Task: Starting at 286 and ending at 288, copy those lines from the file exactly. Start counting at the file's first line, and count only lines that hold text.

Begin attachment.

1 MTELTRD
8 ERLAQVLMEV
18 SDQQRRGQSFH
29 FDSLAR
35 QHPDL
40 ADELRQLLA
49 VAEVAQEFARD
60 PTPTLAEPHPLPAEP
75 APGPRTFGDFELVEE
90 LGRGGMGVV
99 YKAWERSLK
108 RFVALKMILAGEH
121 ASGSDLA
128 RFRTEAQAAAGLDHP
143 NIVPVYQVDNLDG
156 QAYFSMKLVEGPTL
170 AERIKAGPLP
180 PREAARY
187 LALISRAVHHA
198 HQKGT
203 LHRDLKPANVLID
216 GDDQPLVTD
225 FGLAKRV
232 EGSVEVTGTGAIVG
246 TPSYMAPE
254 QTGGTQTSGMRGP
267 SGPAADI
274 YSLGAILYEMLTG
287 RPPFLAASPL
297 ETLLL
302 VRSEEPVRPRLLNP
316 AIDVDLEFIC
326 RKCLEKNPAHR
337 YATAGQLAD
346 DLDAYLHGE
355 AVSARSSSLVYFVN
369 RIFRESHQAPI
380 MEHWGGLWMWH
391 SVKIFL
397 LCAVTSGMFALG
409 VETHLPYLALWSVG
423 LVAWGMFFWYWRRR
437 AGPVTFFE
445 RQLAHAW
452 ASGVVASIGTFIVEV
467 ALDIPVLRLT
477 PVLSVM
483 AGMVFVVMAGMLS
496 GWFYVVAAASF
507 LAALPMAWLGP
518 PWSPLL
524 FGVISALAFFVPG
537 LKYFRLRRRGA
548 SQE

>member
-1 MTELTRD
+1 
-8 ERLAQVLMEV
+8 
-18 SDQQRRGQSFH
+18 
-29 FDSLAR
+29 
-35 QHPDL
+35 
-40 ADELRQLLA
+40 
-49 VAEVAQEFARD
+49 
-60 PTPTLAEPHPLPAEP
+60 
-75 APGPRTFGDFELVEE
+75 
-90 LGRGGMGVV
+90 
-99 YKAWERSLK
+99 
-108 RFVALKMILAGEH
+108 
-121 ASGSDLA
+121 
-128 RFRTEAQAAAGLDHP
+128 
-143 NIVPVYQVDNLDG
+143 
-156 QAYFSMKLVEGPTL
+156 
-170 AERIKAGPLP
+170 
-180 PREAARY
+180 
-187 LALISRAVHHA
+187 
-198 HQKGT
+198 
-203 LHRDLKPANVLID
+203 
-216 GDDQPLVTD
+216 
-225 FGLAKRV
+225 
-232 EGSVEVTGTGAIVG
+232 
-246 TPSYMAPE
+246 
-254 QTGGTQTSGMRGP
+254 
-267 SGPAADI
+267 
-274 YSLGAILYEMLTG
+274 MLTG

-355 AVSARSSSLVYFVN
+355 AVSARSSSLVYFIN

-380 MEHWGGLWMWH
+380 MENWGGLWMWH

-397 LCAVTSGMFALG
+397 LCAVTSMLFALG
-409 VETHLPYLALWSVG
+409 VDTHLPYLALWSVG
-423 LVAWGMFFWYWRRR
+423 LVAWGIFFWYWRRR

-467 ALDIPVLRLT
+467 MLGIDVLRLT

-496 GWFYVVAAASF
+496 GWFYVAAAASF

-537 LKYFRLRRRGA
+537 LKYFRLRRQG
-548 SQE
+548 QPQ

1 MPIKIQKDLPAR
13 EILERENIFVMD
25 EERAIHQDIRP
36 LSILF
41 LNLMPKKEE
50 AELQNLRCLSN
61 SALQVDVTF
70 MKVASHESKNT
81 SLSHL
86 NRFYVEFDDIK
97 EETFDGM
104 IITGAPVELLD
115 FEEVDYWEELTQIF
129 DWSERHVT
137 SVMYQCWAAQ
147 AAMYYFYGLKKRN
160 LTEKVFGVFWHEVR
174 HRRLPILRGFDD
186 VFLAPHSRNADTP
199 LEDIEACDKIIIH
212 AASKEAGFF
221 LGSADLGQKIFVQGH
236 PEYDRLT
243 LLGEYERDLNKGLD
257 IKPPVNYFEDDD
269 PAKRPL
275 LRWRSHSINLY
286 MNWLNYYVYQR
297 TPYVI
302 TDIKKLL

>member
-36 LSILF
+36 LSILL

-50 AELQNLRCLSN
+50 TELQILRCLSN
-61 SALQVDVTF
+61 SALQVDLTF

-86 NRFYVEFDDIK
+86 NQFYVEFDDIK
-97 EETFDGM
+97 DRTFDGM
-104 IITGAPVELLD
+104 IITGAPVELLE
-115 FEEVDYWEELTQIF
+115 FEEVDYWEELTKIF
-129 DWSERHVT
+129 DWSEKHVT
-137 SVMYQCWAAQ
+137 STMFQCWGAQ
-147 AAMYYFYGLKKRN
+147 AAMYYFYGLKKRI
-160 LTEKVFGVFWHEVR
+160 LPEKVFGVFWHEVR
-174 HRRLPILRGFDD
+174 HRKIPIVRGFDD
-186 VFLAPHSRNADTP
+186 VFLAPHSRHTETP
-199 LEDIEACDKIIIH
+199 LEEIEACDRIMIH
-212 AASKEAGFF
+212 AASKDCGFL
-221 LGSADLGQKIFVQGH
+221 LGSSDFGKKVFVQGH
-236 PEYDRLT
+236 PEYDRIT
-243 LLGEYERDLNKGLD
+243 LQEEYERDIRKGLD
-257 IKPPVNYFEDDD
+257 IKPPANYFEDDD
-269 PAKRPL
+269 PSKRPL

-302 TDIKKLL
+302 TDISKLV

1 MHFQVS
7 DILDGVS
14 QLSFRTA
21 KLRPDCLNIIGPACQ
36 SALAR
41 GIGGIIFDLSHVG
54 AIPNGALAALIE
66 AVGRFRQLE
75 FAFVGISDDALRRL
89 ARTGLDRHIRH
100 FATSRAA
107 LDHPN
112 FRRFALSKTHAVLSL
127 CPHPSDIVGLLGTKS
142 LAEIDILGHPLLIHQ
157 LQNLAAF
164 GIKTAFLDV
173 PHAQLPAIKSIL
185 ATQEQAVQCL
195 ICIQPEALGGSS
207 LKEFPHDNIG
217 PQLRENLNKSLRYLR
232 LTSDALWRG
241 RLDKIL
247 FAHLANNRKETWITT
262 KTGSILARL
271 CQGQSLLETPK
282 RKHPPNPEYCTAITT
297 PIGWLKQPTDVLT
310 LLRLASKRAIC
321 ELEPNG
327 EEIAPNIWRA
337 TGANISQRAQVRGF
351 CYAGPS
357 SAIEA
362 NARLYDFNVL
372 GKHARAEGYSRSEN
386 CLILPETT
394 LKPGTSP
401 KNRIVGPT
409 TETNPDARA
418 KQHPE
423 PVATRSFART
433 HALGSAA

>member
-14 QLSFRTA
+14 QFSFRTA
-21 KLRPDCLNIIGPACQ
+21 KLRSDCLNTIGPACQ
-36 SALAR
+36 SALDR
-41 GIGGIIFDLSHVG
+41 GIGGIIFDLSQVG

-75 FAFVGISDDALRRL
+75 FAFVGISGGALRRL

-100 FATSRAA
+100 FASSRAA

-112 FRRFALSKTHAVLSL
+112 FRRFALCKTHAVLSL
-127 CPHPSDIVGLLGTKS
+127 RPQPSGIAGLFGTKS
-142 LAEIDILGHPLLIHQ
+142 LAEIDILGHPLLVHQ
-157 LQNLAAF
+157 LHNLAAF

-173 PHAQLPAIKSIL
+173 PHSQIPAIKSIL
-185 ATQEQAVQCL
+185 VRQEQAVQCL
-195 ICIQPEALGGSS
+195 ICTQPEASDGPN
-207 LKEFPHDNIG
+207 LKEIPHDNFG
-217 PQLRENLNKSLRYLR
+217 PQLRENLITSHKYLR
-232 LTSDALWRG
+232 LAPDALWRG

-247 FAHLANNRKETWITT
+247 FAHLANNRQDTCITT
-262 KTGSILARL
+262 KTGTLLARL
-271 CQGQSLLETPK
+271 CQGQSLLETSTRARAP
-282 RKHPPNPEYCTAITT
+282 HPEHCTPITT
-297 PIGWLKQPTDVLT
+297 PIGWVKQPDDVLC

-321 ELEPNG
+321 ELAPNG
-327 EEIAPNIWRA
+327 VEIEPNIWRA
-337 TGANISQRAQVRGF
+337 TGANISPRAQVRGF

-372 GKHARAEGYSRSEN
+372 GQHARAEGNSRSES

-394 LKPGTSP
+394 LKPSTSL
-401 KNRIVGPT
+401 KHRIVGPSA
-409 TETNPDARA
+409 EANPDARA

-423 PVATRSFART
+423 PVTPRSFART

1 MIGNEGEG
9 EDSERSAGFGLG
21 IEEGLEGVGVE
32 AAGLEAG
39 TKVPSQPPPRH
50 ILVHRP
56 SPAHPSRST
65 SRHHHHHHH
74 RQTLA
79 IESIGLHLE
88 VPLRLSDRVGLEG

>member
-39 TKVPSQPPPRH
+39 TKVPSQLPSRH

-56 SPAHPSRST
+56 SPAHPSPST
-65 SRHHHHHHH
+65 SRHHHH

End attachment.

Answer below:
-282 RKHPPNPEYCTAITT
+282 HPEHCTPITT
-297 PIGWLKQPTDVLT